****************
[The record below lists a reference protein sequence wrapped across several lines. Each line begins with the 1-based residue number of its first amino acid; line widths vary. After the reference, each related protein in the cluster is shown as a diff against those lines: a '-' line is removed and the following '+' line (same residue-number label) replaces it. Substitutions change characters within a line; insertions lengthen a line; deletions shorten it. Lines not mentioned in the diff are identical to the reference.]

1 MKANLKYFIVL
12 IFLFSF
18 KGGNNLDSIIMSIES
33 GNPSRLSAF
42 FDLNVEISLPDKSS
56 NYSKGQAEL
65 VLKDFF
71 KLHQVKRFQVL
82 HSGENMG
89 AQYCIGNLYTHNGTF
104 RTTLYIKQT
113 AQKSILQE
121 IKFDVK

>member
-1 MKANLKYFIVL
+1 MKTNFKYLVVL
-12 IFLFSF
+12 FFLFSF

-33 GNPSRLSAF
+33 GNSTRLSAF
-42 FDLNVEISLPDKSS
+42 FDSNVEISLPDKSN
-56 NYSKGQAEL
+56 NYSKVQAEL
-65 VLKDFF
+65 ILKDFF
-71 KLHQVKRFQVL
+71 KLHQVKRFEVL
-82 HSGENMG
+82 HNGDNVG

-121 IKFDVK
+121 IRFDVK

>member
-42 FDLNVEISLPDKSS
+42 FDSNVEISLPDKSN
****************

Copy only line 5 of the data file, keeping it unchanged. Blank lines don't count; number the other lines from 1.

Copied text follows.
33 GNPSRLSAF